How to balance the state budget

While we were paying attention to the Franken-Coleman recount, the start of the Minnesota legislative session snuck up on us. It starts on Tuesday and, of course, slashing a state budget deficit is job one.

The Legislature has set up a Web page to accept suggestions, unfortunately they’re not letting us see the submissions.

In many cases, people submit proposals to eliminate that which they already had a philosophical disagreement with, and the suggestions aren’t always practical.

In Northfield, the Locally Grown blog has been kicking this around with area residents. Most of it is purely philosophical and the discussion lays bare the fact that talking philosophy is easier than talking specifics.

Former state Rep. Ray Cox has suggested the Legislature eliminate the spending it increased last year, or at least roll back the per diem increases legislators gave themselves. That, of course, is purely symbolic. But not all of the suggestions have been. Consider these:

  • Tax Internet purchases. The tax moratorium doesn’t affect sales tax. The problem is the seller doesn’t always withhold the sales tax and the Supreme Court ruled in a North Dakota case that they can’t be compelled to. You’re supposed to voluntarily submit them.
  • Toll bridges and toll roads. You’ve got I-90 just sitting there waiting to be Illinoisized.
  • Assess the sales tax on food and clothing, but provide a earned-income credit for sales tax paid on food and clothing to the most at risk.

    But what to cut? That’s the hard part and something will be cut.

    The legislative session by constitution ends on May 18. If history is any indication, final decisions will be put off until around then.

    • http://erikhare.wordpress.com/ Erik Hare

      Raising revenue will be damned difficult, because the backlash you saw back in better times will only be magnified in hard times.

      Cuts will almost necessarily hit K-12, since it’s nearly half the budget – it would be hard to make progress without touching it. But that will create a massive outcry.

      My sense is that to get a feeling as to what is politically feasible we have to watch and wait a while. Whatever is done will be difficult, so what will matter most is what appears vulnerable. I can’t tell what that is until the session starts (if I manage to get a read on it then).

    • Mary Jane

      Two words: Legalize marijuana.

      Two more words: Tax it.

      And please–spare me the “assassin of youth” arguments. Those went out of style in the last century. This is a tax hundreds of thousands of Minnesotans would be all too happy to pay–and don’t stop at medical pot. Let’s get real about this for once.

    • Duke Powell

      Several suggestions, some big and some small.

      1. The legislature increased their own budget nearly 20% in the last go round. Cut that. Include reducing per diem payments and gas mileage reimbursements. Small potatos? They will be looking in seat cushions for loose change, ANY cuts here will mean that other cuts will not have to be made.

      2. Any program that serves non-residents (legal or illegal) that is not required by the feds should be eliminated.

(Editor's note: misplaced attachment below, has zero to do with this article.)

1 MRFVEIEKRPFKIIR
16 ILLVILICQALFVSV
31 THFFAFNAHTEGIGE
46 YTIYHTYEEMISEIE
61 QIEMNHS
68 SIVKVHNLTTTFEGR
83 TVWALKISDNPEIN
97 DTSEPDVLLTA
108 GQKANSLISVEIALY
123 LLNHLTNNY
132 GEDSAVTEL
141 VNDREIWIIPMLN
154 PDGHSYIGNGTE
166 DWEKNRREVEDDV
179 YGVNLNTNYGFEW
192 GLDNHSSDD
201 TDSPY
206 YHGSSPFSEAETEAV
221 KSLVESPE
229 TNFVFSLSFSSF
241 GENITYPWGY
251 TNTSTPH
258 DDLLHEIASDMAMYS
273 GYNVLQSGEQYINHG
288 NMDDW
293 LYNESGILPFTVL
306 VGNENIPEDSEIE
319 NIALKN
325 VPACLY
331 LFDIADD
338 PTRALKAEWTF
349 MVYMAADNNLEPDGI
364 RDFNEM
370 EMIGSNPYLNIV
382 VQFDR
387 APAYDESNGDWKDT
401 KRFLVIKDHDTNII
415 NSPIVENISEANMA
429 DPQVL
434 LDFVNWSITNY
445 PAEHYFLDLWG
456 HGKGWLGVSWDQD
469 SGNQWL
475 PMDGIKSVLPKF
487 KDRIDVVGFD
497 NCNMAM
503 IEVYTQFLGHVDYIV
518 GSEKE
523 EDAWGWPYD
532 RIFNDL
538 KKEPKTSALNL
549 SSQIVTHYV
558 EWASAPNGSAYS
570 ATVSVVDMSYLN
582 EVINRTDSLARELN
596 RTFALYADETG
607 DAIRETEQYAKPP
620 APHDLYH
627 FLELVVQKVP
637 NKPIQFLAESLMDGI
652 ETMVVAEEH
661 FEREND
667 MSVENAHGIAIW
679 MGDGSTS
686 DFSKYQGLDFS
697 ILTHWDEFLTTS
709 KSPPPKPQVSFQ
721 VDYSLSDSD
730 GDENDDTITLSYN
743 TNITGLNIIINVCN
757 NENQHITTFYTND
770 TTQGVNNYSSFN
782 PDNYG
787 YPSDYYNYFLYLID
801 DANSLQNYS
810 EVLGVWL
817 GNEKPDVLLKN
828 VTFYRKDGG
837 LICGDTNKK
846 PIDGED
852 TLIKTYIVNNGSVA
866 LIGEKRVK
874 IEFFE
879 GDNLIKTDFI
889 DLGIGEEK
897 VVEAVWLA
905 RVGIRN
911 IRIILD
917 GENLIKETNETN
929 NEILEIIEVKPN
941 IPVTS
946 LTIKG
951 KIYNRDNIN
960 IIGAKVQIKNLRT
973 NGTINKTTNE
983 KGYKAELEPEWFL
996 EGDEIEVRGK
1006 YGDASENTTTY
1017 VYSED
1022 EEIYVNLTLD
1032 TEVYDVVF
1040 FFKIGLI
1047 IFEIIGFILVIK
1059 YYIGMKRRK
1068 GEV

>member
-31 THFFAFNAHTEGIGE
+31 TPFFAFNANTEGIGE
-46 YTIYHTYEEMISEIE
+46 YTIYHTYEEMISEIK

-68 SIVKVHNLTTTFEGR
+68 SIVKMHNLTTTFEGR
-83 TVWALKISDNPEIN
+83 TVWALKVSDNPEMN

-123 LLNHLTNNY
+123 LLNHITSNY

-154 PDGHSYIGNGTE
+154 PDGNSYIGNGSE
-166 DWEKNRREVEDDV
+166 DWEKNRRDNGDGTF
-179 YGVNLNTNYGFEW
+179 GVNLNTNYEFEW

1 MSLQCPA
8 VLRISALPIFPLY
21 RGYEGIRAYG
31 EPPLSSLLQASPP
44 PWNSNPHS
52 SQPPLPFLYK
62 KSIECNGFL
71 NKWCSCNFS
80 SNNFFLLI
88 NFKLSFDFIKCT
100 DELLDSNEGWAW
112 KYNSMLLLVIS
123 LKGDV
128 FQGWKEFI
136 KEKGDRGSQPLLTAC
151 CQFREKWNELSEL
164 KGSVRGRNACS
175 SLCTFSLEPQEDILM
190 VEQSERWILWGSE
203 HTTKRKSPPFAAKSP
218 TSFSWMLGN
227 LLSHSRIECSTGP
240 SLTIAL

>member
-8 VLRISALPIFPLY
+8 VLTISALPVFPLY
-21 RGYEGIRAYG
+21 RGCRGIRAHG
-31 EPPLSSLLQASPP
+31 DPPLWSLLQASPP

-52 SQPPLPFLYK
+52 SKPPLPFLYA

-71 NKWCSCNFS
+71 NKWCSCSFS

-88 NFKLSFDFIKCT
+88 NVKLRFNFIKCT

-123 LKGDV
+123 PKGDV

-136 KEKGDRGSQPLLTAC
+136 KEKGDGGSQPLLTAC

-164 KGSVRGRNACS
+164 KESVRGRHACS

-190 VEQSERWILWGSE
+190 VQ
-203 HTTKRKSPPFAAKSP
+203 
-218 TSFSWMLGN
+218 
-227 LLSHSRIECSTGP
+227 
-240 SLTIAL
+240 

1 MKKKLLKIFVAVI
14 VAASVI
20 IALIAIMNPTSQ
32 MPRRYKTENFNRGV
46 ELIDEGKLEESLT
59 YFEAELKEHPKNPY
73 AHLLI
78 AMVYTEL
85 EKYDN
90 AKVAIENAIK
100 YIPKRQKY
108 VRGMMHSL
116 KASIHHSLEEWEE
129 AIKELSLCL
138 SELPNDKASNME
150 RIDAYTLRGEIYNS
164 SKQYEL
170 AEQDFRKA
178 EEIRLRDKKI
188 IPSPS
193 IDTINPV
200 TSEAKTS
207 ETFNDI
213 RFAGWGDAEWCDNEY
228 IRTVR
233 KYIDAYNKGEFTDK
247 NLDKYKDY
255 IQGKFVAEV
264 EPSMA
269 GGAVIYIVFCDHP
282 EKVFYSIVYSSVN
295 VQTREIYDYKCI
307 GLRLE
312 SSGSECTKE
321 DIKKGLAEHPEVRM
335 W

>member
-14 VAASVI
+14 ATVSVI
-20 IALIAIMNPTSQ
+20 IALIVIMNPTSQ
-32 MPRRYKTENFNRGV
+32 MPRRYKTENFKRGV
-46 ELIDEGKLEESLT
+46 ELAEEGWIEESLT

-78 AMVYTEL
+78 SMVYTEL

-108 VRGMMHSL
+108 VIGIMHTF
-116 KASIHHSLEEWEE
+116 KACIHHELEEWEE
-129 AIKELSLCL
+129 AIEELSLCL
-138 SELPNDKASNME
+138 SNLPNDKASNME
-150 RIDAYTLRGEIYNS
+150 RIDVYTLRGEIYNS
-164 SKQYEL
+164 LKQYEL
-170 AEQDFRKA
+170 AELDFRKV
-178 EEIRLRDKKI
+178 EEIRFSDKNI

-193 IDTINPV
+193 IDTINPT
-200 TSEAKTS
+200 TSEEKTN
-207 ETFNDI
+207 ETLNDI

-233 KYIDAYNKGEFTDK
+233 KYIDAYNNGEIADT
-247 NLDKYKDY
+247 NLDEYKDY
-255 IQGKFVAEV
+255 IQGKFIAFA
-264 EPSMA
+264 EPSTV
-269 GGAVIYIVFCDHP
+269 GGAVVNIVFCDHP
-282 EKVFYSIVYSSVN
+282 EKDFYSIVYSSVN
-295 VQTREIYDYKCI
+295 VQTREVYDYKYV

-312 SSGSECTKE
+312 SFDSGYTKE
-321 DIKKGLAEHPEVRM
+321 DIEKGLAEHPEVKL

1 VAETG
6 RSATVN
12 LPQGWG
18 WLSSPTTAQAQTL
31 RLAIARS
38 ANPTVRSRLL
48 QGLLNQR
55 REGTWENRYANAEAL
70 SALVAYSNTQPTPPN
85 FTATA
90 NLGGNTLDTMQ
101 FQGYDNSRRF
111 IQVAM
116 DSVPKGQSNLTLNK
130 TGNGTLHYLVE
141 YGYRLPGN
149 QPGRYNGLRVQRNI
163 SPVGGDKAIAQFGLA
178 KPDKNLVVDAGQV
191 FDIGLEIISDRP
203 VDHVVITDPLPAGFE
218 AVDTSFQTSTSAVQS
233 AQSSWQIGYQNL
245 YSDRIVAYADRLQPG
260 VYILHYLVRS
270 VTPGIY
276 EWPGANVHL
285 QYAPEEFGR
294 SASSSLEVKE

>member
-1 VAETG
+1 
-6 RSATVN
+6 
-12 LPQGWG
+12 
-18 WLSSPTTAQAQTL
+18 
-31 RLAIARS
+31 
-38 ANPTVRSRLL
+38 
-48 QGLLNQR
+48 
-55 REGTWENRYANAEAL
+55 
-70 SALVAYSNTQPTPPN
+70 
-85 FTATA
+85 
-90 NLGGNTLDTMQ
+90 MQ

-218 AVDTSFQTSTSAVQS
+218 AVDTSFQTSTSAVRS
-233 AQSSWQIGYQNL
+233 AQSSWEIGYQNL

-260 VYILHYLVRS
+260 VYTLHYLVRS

3. Health care programs. Minnesota programs are near the top of the list when it comes to generosity. Many of the services offered are optional under federal quidelines. Take a very close look at these.

      Specifically, General Assistance Medical Care is a program for those how do not qualify for medical assistance or MinnCare. There are 34,000 adults in GAMC. They are able bodied, childless and not working. Minnesota has been the only state to offer such a benefit. Cut it.

      Think that’s tough? Enacting these cuts would not take care of 10% of the projected deficit.

    • aj moses

      The state would benefit in the long run if we could encourage purchase of products made in MN by MN companies. For instance, Duluth Pack sells computer bags and wallets – why buy an item from an overseas manufacturer when you could support a Minnesota firm and Minnesota families who depend on that firm for income.

      E-85 is produced in MN – encourage more drivers to use it! The state fleet has increased their use of E85 steadily – but I feel very strongly the extensive network of E-85 stations in this state could be a much greater source of transportation fuels in the state fleet.

      Put folks on the dole to work! In the current economic environment the rest of us can’t afford to carry a large section of the population that just isn’t willing to work. This whole business of companies hiring foreign workers because US citizens aren’t willing to do certain jobs is a bunch of baloney. These people aren’t willing to do those jobs because it’s easier to sit home, crank out more illegitimate children and collect their dole. Hey, if they went hungry a few times, my bet is they’d show up for work just to collect their dole – how hard is that?

      Tie dole payments more carefully to MN produced food, clothing and other necessities.

      Anyone collecting dole money should NOT be allowed to purchase tobacco or alcohol – and if caught in a DUI situation should lose their dole for an extended period – might change where some of the dole $$ gets spent.

      About a year ago I stood in the grocery line behind a woman chatting on her cell phone – and it wasn’t business! I was insensed when she paid for most of her groceries with food stamps. Yes, that’s a Federal program, but why should I feed her so she can have the luxury of a cell phone.

    • judy

      How about putting a tax on unnecessary surgery only the rich can afford like hair transplants, tummy tucks, plastic or cosmetic surgery, botox injections for cosmetic purposes.